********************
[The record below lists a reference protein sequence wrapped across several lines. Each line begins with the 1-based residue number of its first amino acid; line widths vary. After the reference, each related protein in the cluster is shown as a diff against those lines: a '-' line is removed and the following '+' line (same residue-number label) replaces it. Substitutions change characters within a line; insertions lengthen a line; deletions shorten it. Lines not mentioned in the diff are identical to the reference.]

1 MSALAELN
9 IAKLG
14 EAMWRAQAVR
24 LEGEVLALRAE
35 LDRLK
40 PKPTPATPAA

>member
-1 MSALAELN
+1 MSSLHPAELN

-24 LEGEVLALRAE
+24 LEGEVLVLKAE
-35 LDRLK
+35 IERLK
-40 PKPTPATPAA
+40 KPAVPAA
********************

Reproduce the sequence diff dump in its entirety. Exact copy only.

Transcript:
[The record below lists a reference protein sequence wrapped across several lines. Each line begins with the 1-based residue number of its first amino acid; line widths vary. After the reference, each related protein in the cluster is shown as a diff against those lines: a '-' line is removed and the following '+' line (same residue-number label) replaces it. Substitutions change characters within a line; insertions lengthen a line; deletions shorten it. Lines not mentioned in the diff are identical to the reference.]

1 MSALAELN
9 IAKLG
14 EAMWRAQAVR
24 LEGEVLALRAE
35 LDRLK
40 PKPTPATPAA

>member
-1 MSALAELN
+1 MSSLHPAELN

-24 LEGEVLALRAE
+24 LEGEVLVLKAE
-35 LDRLK
+35 IERLK
-40 PKPTPATPAA
+40 KPAVPAA